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Arterial Disease in Legs More Common Among Blacks

Smoking the single most important risk factor

WEDNESDAY, Jan. 4 (HealthDay News) -- Blacks appear to be more likely than whites to develop lower extremity arterial disease (LEAD), according to a study in the December issue of the American Journal of Preventive Medicine.

Zhi-Jie Zheng, M.D., Ph.D., of the U.S. Centers for Disease Control and Prevention in Atlanta, and colleagues surveyed 15,173 U.S. adults for LEAD by measuring the resting ankle-brachial index (ABI), or the ratio of ankle systolic blood pressure to brachial systolic blood pressure.

The researchers found that 3.1% of black men had an ABI less than or equal to 0.9, compared with 4.4% of black women, 2.3% of white men and 3.2% of white women. After adjusting for age, LDL cholesterol, hypertension and diabetes, smoking was the single most important risk factor for LEAD. Hypertension and diabetes were associated with a higher risk of LEAD after adjusting for age, the team found.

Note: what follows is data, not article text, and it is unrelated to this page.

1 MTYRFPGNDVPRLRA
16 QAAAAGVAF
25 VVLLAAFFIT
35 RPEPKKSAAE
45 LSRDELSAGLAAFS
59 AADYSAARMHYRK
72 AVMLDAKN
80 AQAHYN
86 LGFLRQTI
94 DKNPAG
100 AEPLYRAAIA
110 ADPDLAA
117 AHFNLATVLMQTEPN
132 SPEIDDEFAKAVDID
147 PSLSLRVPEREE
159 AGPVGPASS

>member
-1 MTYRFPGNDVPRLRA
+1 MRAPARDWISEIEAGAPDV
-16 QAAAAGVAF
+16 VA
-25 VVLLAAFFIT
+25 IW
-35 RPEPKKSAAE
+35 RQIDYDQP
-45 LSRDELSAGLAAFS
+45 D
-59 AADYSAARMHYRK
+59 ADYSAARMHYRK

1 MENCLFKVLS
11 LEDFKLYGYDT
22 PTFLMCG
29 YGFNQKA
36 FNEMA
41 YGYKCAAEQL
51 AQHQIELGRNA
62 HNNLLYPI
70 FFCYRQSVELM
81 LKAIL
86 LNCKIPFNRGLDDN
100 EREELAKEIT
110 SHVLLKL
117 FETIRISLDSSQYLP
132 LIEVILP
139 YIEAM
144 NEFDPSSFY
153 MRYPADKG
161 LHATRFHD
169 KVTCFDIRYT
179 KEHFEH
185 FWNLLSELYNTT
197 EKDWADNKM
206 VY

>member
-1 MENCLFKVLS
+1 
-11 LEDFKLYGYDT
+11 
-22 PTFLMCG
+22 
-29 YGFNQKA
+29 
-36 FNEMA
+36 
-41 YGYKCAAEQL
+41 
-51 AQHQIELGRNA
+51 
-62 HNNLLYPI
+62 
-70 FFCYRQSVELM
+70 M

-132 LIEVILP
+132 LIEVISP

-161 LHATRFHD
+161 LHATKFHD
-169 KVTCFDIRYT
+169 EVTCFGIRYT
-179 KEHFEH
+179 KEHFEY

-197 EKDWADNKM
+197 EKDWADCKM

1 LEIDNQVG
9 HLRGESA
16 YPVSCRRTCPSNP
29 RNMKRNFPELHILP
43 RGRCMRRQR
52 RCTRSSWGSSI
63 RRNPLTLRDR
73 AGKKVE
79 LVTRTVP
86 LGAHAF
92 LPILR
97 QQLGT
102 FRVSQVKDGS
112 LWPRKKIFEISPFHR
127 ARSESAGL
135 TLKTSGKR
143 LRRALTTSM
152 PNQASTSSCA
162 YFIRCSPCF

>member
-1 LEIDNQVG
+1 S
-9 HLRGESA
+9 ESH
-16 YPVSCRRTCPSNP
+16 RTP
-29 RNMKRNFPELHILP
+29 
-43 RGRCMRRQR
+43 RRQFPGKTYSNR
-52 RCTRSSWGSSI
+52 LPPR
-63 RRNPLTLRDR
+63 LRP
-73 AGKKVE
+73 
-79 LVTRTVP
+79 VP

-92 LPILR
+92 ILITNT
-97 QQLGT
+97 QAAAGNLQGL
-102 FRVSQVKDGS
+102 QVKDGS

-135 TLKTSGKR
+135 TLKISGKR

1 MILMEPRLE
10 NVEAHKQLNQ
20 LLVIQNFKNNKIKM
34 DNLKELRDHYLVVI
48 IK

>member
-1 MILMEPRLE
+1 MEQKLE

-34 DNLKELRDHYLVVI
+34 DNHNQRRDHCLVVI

"In conclusion, this community-based epidemiologic study of a middle-aged population suggests that the prevalence of LEAD is higher in African Americans than in whites, and demonstrates that elevated levels of traditional cardiovascular risk factors are associated with higher prevalence of LEAD across groups defined by African American or white race/ethnicity and gender," Zheng and colleagues write.

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